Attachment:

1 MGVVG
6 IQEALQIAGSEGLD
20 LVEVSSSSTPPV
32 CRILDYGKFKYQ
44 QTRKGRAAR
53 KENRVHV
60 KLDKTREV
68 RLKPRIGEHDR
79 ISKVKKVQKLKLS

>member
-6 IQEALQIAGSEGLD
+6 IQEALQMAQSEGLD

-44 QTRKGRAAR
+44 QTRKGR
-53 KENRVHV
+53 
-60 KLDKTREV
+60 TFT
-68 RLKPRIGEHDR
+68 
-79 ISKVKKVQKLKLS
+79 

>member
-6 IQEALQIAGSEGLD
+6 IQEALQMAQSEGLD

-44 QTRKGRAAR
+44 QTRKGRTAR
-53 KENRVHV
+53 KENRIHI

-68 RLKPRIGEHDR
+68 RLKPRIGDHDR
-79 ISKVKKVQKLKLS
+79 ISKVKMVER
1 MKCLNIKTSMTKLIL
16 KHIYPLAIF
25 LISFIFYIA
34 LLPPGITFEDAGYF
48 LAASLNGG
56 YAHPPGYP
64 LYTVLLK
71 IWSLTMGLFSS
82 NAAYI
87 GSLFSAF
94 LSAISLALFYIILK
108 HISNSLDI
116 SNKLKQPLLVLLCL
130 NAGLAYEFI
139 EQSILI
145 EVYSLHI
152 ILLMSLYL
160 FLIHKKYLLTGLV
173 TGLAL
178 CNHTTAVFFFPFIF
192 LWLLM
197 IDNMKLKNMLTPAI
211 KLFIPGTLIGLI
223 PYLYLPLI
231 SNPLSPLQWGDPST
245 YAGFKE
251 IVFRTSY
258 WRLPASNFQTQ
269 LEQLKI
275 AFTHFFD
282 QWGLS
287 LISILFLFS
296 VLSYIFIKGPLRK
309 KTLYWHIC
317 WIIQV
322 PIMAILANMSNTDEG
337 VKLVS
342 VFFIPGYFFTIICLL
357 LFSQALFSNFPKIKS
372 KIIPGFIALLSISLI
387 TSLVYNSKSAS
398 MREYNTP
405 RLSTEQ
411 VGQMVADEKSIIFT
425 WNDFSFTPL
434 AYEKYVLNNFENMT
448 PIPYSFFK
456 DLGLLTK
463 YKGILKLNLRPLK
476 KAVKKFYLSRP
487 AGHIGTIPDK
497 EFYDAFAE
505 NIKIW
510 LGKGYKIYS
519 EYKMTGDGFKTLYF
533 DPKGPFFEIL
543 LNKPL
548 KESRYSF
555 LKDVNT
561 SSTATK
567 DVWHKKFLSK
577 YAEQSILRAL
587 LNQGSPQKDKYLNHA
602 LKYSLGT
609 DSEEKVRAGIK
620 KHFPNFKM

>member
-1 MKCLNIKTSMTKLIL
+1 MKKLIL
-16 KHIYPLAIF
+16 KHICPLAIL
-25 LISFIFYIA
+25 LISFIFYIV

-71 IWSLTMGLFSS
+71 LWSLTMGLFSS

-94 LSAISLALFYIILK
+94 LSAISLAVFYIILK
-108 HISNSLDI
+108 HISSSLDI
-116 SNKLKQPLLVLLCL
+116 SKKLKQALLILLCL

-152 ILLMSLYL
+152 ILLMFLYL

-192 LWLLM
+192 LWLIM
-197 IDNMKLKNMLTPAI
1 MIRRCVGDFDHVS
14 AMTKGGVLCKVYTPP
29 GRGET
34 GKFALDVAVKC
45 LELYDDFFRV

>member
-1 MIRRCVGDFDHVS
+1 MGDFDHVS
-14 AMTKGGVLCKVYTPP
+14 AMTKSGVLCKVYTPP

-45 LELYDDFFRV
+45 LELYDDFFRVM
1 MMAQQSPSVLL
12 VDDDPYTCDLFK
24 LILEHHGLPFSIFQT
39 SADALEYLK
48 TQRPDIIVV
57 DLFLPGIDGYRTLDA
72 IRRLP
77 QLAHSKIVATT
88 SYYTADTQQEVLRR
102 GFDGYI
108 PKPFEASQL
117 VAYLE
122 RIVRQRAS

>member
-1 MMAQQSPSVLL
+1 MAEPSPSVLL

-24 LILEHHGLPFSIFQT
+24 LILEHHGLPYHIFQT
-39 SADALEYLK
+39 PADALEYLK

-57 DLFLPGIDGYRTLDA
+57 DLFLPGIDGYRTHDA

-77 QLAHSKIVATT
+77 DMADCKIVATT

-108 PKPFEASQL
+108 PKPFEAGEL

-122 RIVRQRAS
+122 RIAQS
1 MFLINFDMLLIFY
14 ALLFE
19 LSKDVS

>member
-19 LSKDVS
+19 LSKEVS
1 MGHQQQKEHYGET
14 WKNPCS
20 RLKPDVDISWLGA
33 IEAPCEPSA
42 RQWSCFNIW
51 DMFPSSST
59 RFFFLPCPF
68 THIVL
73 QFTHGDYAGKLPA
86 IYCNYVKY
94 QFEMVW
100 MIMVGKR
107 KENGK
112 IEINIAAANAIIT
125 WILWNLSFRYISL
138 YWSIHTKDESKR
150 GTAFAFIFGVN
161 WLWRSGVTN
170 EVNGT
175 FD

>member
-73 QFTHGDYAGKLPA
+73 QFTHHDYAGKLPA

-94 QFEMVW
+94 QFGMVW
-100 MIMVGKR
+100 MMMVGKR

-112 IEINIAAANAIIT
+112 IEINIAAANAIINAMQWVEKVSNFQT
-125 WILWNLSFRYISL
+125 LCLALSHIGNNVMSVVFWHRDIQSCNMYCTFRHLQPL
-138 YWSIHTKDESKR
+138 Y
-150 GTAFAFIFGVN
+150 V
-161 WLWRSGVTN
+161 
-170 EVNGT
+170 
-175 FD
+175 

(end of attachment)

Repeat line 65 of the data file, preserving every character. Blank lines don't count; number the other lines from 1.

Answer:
287 LISILFLFS